Finding hope when I feel blue by Revd. Alex Pease

First Who Cares Talk: Finding hope when I feel blue

This talk was given at the Harvest Festival Service at St John’s Itchen Abbas at 10am on the 8th October 2017

Please do listen to the talk here – or a transcript follows:

Life can be really tough. Whether its our circumstances or how we feel about them, our lives can be blighted by unhappiness.

But it doesn’t have to be this way – it doesn’t have to be this way

As you know, during the Summer we carried out the Who Cares survey; knocking on doors asking people to answer a single question ‘what hurts the most?’. Amazingly over the half of the households in our parish took part! So we now have a very accurate view of what hurts the most in our communities.

This is the first of a series of talks to respond to our findings.

Today I am speaking about negative emotions: how we can find hope, when we feel blue.

And as many as 16% of us, do say that the thing that they find most difficult to handle in their lives is the unhappiness which can arise due to some perception about themselves or their situation; a perception which I would suspect is almost always false. An unhappiness which is unnecessary.

There are three particular themes which recurred over and over again in the responses to the survey:



and Feebleness

Time – the unhappiness of the young parent – not enough time to do everything you know you should do.

Failure – the unhappiness of the middle aged – thinking that you are never going to succeed in doing what you had aimed to do.

Feebleness – the unhappiness of the old- the gloom of old age – falling to pieces unable to do what you could do before and feeling useless.

Happiness can seem elusive whatever age or stage we are at.

Part of the problem is that happiness is not something we can pursue directly. But it is the product of doing the right thing.

St Paul said in his letter to the Philippians: ’I have learned the secret of being content in any and every situation..’

What is that secret? What can give us hope, when we feel blue?

In his short three year ministry, Jesus gave his most important talk on happiness. Its written in Chapter 5 of the gospel of St Matthew. It is known as the Sermon on the Mount. In this talk he gives pointers to those who will be ‘made happy by God’, that’s what the word ‘blessed’ means: ‘made happy by God’.

This sort of happiness is a fixed, lasting and permanent form of contentedness. Not the temporary, thin and vulnerable sort of happiness that we often settle for and we might get from a new car a new house a new job or a new anything…

Our lasting happiness; our lasting contentment; need not depend on our circumstances. It need not depend upon our circumstances now or upon what we have done or has happened in the past or upon what we fear may happen in the future.

Jesus says in the Sermon on the Mount ‘blessed are the poor in spirit’ or ‘happy are the poor in spirit’ for theirs is the kingdom of heaven’.

So who are the poor in spirit? Well, its people who feel inadequate, the broken. Jesus says ‘Blessed are the broken’. But why? Or How?

It seems like a paradox, like a riddle. Why are the broken, happy?

When we are feeling broken, when our feelings of unhappiness dominate, it is hard to see that this could possibly be a good thing. But Jesus implies that the broken, or the poor in spirit, are halfway to happiness.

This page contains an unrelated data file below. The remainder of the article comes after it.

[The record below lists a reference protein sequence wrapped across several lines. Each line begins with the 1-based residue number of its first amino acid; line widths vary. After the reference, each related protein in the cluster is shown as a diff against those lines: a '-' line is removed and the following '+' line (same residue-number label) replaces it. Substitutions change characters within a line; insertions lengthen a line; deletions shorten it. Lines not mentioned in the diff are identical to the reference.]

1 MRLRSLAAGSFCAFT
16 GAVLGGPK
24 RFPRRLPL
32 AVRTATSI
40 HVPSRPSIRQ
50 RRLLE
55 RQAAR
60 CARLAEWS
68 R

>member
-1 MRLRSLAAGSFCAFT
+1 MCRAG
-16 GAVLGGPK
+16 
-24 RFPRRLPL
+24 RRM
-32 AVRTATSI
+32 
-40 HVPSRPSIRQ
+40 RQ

It is this brokenness which qualifies us for the happiness, of being part of the Kingdom of heaven.

If we are on top, if everything is just fine, if we think we are marvellous then Jesus is not speaking to us. Instead, he is speaking to the broken, he is speaking to the unhappy whether young, middle aged or old. He is speaking to those of us who are just calling out for mercy in our lives.

Jesus is saying to the broken amongst us that God, the creator of the universe, the creator you and me. God loves YOU! You were born for a purpose and, if you will let him, he will work that purpose out in your lives whatever has happened in the past. And in doing so you will find that elusive happiness.

You see, the broken are at the front of the queue to the kingdom of heaven. The ushers have placed them at the threshold to the Kingdom of Heaven and the door is about to open…..

Then Jesus speaks again….but will the broken, will we, choose to cross the threshold into the kingdom of heaven into that place where we can find contentment despite our circumstances? Because if we want to cross that threshold we have to engage with God.

But what does Jesus say next?

He says: ‘Blessed are those who mourn. For they will be comforted’

‘Happy are the mourners..’

What on earth does this mean?

The greek word translated ‘mourn’ ‘pentheo’ actually means ‘grief or sorrow of heart expressed by tears’. So we can see that it is much broader in scope than just the terrible misery of bereavement. It encompasses all deep unhappiness.

But the paradox is still there: Jesus is effectively saying ‘happy are those who are unhappy’. But why would the unhappy, be happy?

One writer, RT Kendall, has an interesting take on this: that although God never sends us suffering, that suffering, that unhappiness can have two beneficial effects.

Kendall says to turn round our unhappiness we need to lean and we need to look.

Firstly, we need to lean.

If we see our unhappiness, as an opportunity to lean in on God we can dignify it and use it to draw closer to God, and to develop patience, perseverance, and steadfastness.

In this way, unhappiness can actually be a door, an opportunity, to an entirely different view of the world.

Last week, I went to a reception for Alumni of my old law firm, for the first time in two years. I met a colleague there, with whom I worked very closely, whom I have known, for some time, is a Christian. But there was a tangible difference about her. This time she was calmer, less stressed, even happier even though she was organising the reception that we were attending.